"Unfortunately, the DMC-12 racked up mediocre sales figures. Entering the market in 1981, it faced stiff competition from Datsun, Mazda and Porsche sports cars. At $26,000, it cost $8,000 more than the Chevrolet Corvette. And of course a recession during 1981-82 didn't help, either. DeLorean expected to sell 12,000 cars a year; in the first six months only 3,000 DMC-12s were purchased. (A pair of 24-karat solid gold cars bearing $85,000 price tags were made for an American Express Christmas catalog; one resides in a glass showcase in the lobby of a Snyder, Texas bank and the other is in a Reno,Nevada car museum.) By February 1982 the DMC factory was in receivership, and in October of that year the British government ordered it shut down. DeLorean needed $17 million in a hurry to save his business. In desperation he entered into a drug-smuggling scheme, and in so doing walked right into a FBI sting operation designed to nab a smuggler named William Hetrick." Via.


"Hetrick was suspected of flying cocaine in from Colombia and moving it through the offices of a company called Morgan Aviation at Mojave Airport, ninety miles out of Los Angeles. He was looking for a bank that would launder his ill-gotten gains. The FBI confidential informant hooked Hetrick up with one agent posing as a bank officer and another who posed as a drug distributor. DeLorean then approached the CI, and was filmed and recorded at meetings in Washington D.C.'s L'Enfant Plaza Hotel as well as L.A.'s Bel Air Sands and the Sheraton Plaza. Hetrick was arrested after exchanging the cocaine for money; DeLorean was was taken into custody the following day when he flew into L.A. from New York. Ironically, he just missed a call from a banker who wanted to offer a legitimate $200 million loan that would have saved DMC, which shut its doors for good owing creditors $180 million. DeLorean's dream had turned to dust -- and left a lot of investors burned." Via.


"Interviewed by Rolling Stone's Aaron Latham in 1983, DeLorean claimed that he was trying to get a loan using stock in a shell company as collateral, and that he tried to back out of the deal after discovering that drugs were involved. At that point, according to DeLorean, the lives of his kids were threatened. Furthermore, the money paid for the drugs brought in by Hetrick was provided by the government. DeLorean suggested that the government was out to destroy him because the Big Three automakers wanted to see his enterprise fail; at other times he surmised that either the British government or the Irish Republican Army had set him up." Via.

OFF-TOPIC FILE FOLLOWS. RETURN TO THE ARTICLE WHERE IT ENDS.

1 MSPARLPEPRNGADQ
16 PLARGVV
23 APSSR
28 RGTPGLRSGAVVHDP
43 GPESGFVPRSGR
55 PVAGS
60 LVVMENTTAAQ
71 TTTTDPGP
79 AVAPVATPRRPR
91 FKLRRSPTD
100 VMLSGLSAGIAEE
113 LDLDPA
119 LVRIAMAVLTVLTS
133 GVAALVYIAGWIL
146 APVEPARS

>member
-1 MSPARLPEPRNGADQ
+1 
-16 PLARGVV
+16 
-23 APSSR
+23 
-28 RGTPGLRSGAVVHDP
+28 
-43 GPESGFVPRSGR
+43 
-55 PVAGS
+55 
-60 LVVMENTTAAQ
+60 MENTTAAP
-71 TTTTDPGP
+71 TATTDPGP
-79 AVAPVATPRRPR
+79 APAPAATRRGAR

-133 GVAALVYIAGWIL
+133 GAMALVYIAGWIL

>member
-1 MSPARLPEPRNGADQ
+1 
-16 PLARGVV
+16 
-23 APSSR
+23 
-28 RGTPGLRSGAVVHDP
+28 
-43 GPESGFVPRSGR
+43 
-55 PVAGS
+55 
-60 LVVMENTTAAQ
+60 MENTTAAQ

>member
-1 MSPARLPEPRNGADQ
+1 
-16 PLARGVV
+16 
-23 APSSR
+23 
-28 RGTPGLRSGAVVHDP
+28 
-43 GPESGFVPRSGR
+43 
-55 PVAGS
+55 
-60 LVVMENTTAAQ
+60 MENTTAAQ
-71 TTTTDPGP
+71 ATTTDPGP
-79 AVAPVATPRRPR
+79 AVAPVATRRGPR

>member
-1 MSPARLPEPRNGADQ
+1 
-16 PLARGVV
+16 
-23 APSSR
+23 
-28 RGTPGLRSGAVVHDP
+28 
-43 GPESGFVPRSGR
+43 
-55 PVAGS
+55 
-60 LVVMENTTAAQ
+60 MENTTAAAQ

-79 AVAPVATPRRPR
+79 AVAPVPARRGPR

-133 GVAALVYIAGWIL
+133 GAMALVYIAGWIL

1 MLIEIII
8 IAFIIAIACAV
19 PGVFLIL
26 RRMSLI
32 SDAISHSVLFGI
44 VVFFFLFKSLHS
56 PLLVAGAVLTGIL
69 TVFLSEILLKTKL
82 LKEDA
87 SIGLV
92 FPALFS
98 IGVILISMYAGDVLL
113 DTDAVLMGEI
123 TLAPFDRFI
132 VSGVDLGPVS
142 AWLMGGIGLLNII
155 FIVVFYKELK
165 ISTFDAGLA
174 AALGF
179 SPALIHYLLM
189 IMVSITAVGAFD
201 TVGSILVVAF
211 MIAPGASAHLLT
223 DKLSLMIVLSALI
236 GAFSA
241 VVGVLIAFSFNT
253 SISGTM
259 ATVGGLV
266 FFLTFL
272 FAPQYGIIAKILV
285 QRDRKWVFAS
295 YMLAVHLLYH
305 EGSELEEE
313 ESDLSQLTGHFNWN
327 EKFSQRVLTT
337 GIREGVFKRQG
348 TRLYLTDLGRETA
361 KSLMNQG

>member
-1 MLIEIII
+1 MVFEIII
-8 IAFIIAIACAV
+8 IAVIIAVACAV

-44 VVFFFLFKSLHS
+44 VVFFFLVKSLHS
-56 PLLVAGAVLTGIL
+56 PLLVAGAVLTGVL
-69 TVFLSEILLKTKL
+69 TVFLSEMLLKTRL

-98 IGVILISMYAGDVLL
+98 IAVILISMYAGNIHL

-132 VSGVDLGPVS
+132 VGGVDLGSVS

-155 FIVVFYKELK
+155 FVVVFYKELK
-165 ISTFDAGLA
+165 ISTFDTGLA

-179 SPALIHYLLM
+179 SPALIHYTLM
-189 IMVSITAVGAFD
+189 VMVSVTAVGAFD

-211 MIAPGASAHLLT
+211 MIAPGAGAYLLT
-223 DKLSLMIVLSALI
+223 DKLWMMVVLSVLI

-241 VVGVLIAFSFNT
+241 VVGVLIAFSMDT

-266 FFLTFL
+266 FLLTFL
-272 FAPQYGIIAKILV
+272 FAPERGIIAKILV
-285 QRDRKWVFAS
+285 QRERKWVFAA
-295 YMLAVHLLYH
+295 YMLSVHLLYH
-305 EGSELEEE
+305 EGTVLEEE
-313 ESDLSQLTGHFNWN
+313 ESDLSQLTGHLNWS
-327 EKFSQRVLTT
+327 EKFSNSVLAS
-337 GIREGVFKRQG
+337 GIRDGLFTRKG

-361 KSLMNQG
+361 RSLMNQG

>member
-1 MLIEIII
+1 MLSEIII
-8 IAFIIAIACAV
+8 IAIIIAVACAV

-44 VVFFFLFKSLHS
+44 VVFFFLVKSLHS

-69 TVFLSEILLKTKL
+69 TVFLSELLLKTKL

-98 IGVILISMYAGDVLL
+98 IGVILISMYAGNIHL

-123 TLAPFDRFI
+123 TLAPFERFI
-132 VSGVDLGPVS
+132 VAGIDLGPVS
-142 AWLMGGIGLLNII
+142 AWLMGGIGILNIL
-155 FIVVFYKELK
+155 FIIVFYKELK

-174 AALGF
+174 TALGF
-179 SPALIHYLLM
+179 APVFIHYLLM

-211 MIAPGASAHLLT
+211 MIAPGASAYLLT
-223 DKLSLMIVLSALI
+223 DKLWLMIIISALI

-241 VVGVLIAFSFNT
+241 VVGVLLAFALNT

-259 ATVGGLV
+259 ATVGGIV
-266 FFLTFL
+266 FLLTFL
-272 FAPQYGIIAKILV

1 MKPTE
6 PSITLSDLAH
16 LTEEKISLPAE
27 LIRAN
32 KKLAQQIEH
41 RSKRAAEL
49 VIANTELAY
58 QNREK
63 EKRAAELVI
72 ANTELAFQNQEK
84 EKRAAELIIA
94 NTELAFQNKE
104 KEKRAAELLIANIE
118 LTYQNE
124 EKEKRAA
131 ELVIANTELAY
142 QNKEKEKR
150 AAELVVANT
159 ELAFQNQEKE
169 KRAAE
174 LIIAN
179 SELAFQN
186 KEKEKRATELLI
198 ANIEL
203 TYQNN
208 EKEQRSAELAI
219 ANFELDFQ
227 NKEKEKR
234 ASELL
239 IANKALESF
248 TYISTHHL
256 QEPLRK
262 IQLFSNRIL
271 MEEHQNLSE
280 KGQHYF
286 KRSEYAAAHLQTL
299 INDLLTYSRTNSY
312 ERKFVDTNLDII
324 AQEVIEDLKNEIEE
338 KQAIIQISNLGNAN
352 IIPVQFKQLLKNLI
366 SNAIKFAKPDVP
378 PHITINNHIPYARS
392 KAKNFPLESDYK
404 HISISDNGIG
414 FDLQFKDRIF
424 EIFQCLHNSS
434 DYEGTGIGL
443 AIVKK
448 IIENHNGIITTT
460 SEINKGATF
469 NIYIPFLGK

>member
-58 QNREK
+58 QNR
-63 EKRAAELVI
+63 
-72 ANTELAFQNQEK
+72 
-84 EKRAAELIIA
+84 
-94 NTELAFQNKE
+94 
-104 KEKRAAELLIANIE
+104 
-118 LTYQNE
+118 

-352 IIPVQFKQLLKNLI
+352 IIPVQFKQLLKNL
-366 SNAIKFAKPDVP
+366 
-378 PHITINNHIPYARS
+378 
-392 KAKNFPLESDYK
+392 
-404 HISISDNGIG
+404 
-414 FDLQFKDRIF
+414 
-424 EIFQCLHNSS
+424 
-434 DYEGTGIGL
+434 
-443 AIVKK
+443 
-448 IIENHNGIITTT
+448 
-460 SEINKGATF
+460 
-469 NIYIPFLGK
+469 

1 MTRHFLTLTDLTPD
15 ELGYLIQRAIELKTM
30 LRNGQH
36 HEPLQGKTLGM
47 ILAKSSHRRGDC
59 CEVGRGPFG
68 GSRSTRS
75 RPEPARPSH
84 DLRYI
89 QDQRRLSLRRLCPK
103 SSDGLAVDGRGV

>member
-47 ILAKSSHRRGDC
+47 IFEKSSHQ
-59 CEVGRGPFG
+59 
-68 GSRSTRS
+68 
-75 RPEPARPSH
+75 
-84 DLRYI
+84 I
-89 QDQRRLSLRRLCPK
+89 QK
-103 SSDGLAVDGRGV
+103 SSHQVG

"In 1984, DeLorean was acquitted of all charges after a federal judge ruled that the FBI operation had been a clear case of entrapment. He became a born-again Christian and wrote his autobiography. But in April, 1985 Christina divorced him, and that September a federal grand jury indicted him for income tax evasion and mail and wire fraud on evidence that he had bilked DMC investors, siphoning the funds into his private bank account. Though never convicted, DeLorean was ordered to reimburse creditors to the tune of $9 million. In 1995 a jury ordered him to pay the law firm of Morganroth and Morganroth $10.3 million in unpaid legal fees. In 1998 a New York jury ruled that DeLorean's accounting firm owed DMC investors $46 million, plus $65 million in interest." Via.


"It is believed that a total of 8,563 DMC-12s were built. Approximately 6,000 of them still exist today." Via.



Specs for the DMC-12:

Exterior: made of brushed stainless steel intended to be rust-free for 20 years. The undercarriage is glass-reinforced plastic. The vehicle sported counter-balanced gull wing doors.

Interior: leather/vinyl seats and dash, electric windows and mirrors, a 4-speaker stereo system, locking storage compartment behind driver's seat.

Engine: a rear-mounted, light alloy V6, 2.85 liter, single overhead cam, with maximum torque of 208Nm at 2,750 rpm, and a compression ratio of 8:8:1. The DMC-12 was produced from 1981 to 1983.


A stunningly rare marketing film for sales employees - Part 1:



Part 2:



DMC John DeLorean Documentary:

In The Moment



I dig this band the Smith Westerns. You should too.

Girl In Love:



Boys Are Fine: